Hormonal imbalance in women: causes, symptoms and solutions
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What is hormonal imbalance in women?
Hormones, hormone peak, hormone variation, hormonal imbalance... these terms cover very distinct notions! What definitions are hidden behind these concepts? Let's talk about it together!
Before we start: the role of hormones
A hormone is a molecule in the human body that has the role of transmitting chemical messages in the body. It is secreted by a gland of the endocrine system following stimulation and evolves in the body, mainly through the bloodstream.
Each hormone has a well-defined role, although they always interact with each other. Some have a punctual action, while others are secreted continuously. Hormones are essential for growth, development, metabolism, sexual function, reproduction, mood or energy.
For example, hormones are responsible for the development of sexual function. Testosterone in men thus plays a key role in the development of secondary sexual characteristics (hair growth, muscle mass, tone of voice, etc.) and in sexual functioning (libido, erection, etc.) . In women and people with a vulva, estrogen and progesterone play a role in the development of the sexual organs at puberty (development of the uterus, breasts and thickening of the wall of the vagina) and in sexual and reproductive functioning (libido, course of pregnancy).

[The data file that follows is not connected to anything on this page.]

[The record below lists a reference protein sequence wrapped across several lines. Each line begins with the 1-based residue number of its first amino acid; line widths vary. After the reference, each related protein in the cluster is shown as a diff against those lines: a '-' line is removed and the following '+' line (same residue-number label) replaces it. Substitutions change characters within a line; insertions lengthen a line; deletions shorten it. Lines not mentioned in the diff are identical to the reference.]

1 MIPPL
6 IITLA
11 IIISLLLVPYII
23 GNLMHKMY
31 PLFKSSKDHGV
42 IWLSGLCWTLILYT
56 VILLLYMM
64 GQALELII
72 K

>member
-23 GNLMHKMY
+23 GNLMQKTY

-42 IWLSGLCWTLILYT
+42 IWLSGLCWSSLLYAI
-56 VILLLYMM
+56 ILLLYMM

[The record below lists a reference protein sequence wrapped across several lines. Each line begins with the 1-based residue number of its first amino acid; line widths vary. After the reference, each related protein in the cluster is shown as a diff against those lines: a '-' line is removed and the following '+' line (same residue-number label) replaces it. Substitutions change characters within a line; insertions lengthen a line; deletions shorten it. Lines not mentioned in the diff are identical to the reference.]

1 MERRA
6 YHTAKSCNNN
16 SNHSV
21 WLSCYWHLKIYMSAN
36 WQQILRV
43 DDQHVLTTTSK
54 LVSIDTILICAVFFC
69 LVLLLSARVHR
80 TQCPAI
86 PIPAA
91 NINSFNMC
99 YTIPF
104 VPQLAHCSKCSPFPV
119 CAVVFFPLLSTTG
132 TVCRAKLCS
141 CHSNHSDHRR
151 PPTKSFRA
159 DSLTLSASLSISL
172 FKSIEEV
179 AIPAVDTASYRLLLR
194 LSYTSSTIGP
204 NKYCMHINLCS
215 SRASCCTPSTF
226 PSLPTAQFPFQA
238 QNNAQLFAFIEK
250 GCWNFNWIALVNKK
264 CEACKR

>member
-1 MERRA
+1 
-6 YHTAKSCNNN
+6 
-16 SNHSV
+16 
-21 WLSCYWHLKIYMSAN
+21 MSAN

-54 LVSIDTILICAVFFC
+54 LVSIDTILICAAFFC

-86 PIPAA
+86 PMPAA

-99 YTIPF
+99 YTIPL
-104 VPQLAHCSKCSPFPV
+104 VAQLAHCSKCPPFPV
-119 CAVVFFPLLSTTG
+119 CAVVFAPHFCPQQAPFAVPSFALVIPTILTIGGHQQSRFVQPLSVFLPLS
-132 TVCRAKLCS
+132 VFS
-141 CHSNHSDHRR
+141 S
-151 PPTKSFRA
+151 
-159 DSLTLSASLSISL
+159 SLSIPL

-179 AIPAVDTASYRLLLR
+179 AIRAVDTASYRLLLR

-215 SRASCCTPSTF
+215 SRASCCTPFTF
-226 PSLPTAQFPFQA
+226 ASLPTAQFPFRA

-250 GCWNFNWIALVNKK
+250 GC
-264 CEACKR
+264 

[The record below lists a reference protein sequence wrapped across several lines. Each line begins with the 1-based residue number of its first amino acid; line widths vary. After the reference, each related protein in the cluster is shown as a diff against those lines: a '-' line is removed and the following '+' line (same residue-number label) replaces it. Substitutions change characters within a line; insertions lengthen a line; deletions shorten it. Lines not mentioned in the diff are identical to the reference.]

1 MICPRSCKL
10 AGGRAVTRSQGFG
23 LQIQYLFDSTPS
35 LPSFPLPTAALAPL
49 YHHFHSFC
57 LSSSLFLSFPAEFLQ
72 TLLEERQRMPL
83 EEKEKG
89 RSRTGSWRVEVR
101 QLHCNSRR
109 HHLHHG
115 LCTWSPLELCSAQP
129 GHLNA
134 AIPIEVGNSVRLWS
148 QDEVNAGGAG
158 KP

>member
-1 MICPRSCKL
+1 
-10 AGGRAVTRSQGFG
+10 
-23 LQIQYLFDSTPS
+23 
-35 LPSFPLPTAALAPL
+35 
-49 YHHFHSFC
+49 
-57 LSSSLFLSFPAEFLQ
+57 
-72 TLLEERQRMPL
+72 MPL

Hormones specific to women and people with vulva
We therefore share several types of hormones, but some are specific to our sexual character. The so-called feminine hormones that come into play when of the cycle are as follows:
- Folliculostimulin (FSH) sends a message to the ovaries.
- Luteinizing (LH), for its part, communicates with the eggs.
These two hormones, once their message has been transmitted to their sensors, will lead to the secretion of two new hormones:
- Estrogens: They are responsible for the development of female organs during puberty: uterus, breasts and thickening of the lining of the vagina. They also have a role in the brain, bone consolidation, tone of voice and the quality of skin and hair. And it is also to them that we owe the distribution of our fat more on the hips and thighs, and that women are generally more sensitive to venous problems.